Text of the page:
Reducing Invasive Backgrounds

Often when taking a photo you get interfering background elements which detract from the focal point of the photograph. Depending on the subject matter and location, these can often be eliminated or their impact reduced in some way. However, there are many cases where there is little you can do about interfering background elements at the time of taking the photo, and you then need to make changes in post-processing.

In this post I want to look at reducing the impact of interfering background elements using post-processing.

Can’t get rid of an Interfering Background

The problem of an intrusive background issue is prevalent in all types of photography but in landscape photography it is probably the most problematic to deal with at the time of shooting, for a number of reasons:

  • You cannot move elements within your photograph. In landscapes, you are shooting the land, buildings, the sky etc and more often than not, none of these can be moved to suit your photograph. You can of course move yourself, but this may often not give you the shot you want. Here is an example. The tree in the park was really interesting but no matter which angle I shot it at, the background always interfered too much and spoiled the shot. None of the elements in the photo could be moved at all.
  • You cannot manually illuminate elements within your photograph. If you are shooting smaller subjects such as people, using a flash gun or strobe can be an excellent way of isolating them from the background by illuminating them and leaving the background dark, or by even illuminating them a different colour. However, due to the large scale of objects within and landscape, and their often significant distance from the photographer this option is not usually available. In this example the castle doesn’t stand out much from the background. It would be impossible to manually illuminate due to it’s scale and distance.


  • Depth of Field is too large. A great way of isolating a subject from the background is to use a shallow depth of field and throw the background out of focus. However, when shooting landscapes, because the focal points of the photos are so far away from the photographer, and because you are often using short focal lengths, even using a small aperture results in too much depth of field, leaving foreground and background both in sharp focus. The photo below is a good example. It would be nice to isolate the boat and throw the background out of focus slightly but even at f/4 everything is sharp.


These, techniques can often be used in other styles of photography to help reduce the impact of an invasive background. However, they are often of little use in landscape photography. Thus, often the only option that is left is to use some post-processing techniques to help.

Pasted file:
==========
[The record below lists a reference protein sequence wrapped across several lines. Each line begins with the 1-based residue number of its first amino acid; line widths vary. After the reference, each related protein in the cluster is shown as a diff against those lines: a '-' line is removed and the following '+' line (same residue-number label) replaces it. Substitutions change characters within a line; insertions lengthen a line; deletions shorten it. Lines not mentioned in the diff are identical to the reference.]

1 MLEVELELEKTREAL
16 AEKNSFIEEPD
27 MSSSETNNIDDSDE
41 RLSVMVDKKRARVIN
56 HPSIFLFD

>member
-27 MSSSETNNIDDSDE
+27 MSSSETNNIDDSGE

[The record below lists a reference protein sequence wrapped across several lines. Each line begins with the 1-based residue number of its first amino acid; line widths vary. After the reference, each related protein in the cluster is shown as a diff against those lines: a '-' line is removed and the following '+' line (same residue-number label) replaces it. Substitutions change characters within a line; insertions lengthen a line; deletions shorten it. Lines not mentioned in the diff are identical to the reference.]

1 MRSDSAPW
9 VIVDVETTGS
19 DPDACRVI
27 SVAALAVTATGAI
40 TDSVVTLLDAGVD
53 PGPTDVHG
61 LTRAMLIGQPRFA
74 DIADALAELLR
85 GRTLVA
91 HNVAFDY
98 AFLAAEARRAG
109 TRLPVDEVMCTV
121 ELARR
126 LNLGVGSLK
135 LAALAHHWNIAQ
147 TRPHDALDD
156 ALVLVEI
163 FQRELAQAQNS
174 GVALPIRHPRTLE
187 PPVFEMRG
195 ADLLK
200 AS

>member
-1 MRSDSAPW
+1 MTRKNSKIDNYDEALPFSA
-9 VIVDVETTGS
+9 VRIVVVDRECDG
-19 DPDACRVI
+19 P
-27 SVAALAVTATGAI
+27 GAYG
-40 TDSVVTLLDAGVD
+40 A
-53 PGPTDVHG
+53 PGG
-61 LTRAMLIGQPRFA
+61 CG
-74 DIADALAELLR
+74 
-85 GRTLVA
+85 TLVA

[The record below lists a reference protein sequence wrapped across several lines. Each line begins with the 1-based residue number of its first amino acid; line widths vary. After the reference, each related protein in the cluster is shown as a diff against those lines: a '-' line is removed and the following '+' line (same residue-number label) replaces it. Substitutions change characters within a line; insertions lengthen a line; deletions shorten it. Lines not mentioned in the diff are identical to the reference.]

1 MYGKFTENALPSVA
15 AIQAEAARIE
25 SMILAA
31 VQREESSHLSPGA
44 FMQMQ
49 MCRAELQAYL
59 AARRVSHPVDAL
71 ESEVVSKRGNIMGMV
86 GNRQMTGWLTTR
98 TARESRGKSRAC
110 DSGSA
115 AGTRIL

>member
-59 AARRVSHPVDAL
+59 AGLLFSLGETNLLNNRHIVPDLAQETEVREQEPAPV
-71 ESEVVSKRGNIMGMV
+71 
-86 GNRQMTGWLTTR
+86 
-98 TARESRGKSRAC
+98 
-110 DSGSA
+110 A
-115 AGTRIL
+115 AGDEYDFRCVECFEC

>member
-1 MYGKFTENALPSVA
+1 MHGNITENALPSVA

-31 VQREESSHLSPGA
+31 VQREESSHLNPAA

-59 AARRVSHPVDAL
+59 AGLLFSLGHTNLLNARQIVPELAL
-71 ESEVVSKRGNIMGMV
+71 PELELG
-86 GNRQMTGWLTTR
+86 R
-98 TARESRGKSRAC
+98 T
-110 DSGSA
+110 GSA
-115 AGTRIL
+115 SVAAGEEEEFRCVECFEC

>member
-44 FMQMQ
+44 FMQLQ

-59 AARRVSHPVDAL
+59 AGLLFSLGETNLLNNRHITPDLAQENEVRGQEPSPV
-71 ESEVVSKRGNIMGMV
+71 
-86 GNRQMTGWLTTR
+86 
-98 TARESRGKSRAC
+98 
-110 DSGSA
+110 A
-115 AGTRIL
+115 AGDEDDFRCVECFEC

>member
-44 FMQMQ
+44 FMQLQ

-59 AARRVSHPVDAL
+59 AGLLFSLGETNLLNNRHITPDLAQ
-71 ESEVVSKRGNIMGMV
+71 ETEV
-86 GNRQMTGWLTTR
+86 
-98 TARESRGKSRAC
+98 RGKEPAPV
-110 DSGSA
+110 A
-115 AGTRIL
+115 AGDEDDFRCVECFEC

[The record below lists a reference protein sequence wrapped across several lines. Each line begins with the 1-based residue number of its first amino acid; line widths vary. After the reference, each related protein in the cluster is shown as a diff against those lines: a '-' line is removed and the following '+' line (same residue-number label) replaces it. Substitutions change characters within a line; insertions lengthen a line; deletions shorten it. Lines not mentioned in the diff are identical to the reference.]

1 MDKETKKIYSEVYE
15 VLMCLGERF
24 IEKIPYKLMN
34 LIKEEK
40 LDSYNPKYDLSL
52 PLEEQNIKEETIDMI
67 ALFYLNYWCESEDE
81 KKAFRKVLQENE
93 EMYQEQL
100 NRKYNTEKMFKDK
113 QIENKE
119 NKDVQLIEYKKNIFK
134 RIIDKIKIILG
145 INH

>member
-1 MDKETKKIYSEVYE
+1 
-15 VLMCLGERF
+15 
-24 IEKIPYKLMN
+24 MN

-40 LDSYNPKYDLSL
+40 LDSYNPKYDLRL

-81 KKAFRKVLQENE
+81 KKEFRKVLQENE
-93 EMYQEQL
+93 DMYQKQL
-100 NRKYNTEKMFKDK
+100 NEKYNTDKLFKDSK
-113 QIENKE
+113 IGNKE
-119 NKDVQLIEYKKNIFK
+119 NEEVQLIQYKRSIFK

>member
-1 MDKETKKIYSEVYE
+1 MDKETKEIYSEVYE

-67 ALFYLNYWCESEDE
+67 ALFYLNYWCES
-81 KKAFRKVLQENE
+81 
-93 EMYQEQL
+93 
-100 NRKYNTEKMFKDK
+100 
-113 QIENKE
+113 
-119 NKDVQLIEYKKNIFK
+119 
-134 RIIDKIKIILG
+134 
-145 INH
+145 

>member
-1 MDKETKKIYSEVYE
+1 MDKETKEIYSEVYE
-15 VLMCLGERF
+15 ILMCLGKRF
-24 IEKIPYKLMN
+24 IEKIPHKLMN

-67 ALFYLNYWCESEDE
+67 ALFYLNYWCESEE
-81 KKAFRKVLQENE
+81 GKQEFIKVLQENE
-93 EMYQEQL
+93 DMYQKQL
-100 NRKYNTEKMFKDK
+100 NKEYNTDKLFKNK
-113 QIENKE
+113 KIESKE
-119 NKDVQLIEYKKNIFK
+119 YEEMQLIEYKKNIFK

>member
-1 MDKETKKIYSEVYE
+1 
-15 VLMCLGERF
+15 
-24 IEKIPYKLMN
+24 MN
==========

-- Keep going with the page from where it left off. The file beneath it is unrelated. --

A Post-Processing Example

Here I have a photo that exhibits this problem. The main focal point of the photo is the shed on the pier but the hills in the background interfere significantly with this, reducing the visual impact of this element.


I was little I could do to try and reduce it’s impact. I shot at f/3.2 but it had little effect on throwing the background out of focus. I couldn’t move any of the elements within the photo and the composition didn’t work by moving myself around. There was also no way I could add extra illumination to the shed.

However, I like the photo and I think with some post-processing I could reduce the impact of the background and put more emphasis on the focal point.

Getting the Photo Ready

In this post, I will take the post-processing to a completed final image. Therefore, I will first do a bit of processing to get the photo ready to start manipulation on the background.

I have lightened the overall image, then boosted the contrast, moreso in the sky. I have also removed the gulls which don’t add anything to the image.


Identifying the Problem Areas

Now I have a base image to work from, I will identify the problem areas in the background. I have highlighted them in the image below.


  1. There is the bridge in the background on the right of the image. It looks like it is sitting on the wall of the pier.
  2. There is the invasive hills which are too dominant in the image and detract from the focal point.

I will now try and soften the impact of these elements.

Removing the Bridge

The bridge in the right of the photo looks a bit silly as it appears perched on the wall of the pier. It really adds nothing to the image so I think it is best just to remove it completely. Using the clone and heal tools in Photoshop I remove the bridge.


Dealing with the Hills